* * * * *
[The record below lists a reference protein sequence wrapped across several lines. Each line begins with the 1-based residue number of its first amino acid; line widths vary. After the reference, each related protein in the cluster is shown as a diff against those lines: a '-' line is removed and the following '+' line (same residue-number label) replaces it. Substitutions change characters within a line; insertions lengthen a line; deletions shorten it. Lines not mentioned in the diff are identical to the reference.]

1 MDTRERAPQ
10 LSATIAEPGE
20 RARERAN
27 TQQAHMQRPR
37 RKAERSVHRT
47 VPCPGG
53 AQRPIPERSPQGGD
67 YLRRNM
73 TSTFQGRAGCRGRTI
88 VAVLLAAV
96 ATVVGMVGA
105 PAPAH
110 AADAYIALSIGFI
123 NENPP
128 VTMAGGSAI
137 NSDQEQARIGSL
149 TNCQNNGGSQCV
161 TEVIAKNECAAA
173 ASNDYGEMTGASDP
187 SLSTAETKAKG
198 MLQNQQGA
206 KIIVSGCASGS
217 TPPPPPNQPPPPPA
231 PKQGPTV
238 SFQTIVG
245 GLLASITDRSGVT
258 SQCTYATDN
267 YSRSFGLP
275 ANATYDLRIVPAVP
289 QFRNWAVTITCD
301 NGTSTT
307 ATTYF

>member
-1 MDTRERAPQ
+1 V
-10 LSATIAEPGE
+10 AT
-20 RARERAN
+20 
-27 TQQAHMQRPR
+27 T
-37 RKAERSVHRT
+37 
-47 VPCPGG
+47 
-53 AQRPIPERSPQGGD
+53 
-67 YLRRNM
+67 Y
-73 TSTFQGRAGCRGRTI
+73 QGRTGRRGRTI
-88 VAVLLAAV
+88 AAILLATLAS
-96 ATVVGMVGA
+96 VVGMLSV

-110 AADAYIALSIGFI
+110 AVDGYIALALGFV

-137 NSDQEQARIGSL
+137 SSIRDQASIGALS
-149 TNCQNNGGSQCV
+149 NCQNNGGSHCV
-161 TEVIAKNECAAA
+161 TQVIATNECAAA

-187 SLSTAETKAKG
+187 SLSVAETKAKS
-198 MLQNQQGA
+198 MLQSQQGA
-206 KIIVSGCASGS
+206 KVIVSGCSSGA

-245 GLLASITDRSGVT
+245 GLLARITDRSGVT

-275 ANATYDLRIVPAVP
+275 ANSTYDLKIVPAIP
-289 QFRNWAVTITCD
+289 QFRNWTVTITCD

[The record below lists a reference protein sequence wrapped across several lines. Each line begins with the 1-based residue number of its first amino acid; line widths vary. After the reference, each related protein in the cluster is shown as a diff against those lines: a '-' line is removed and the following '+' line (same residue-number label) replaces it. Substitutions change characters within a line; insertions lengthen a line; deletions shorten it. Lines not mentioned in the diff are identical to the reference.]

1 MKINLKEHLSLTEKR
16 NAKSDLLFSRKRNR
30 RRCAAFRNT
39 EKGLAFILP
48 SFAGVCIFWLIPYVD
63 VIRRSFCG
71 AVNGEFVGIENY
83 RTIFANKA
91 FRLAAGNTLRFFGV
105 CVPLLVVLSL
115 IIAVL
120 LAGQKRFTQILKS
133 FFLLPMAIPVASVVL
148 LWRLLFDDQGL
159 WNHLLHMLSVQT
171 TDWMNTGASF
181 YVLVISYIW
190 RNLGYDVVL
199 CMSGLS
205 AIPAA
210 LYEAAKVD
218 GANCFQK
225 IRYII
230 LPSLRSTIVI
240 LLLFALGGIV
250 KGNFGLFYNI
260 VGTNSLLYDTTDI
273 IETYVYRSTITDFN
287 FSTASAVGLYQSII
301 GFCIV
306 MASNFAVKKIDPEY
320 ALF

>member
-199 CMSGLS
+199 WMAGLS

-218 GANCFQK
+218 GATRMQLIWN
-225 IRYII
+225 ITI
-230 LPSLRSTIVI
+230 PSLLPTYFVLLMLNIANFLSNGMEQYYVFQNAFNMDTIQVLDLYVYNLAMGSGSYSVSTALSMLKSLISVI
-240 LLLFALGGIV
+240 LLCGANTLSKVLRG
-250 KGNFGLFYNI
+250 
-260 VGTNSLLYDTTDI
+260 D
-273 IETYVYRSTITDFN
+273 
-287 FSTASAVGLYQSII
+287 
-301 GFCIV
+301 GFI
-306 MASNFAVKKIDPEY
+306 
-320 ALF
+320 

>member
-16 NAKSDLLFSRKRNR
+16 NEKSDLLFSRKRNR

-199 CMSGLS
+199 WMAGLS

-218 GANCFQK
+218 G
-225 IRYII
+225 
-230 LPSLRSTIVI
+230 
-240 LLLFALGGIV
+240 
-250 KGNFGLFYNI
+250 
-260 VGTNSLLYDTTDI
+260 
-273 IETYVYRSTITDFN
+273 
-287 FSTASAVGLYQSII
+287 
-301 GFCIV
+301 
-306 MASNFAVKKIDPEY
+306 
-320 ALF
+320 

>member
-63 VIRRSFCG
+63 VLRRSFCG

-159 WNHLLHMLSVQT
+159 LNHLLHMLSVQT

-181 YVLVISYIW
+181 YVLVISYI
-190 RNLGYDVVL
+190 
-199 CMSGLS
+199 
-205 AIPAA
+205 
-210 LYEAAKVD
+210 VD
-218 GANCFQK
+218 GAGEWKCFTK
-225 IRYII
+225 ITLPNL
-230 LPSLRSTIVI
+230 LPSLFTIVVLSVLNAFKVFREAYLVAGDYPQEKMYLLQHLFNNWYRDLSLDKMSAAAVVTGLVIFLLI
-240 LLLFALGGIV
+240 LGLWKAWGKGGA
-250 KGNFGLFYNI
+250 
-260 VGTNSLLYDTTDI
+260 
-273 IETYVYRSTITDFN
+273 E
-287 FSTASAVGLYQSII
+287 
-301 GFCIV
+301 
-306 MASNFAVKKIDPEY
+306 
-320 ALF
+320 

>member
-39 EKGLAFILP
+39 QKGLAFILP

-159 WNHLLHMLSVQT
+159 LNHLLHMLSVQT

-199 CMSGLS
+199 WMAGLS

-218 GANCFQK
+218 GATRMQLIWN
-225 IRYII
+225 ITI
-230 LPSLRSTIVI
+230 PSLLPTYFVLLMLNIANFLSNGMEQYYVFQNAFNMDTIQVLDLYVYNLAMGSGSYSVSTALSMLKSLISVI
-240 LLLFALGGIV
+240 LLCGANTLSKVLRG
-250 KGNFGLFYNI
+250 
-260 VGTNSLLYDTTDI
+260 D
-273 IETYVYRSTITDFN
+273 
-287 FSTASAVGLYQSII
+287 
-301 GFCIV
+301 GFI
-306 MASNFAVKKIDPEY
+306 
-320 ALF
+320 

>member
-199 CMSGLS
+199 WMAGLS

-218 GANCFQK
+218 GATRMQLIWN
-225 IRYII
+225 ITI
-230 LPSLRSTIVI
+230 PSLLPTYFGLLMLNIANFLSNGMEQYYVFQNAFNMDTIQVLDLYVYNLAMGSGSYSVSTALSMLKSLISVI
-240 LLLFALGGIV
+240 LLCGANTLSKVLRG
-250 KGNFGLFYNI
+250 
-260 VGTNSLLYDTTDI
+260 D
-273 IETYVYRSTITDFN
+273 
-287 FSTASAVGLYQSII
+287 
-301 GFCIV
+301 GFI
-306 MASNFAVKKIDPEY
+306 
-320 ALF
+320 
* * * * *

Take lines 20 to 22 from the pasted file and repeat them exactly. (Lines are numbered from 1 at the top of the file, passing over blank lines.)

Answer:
173 ASNDYGEMTGASDP
187 SLSTAETKAKG
198 MLQNQQGA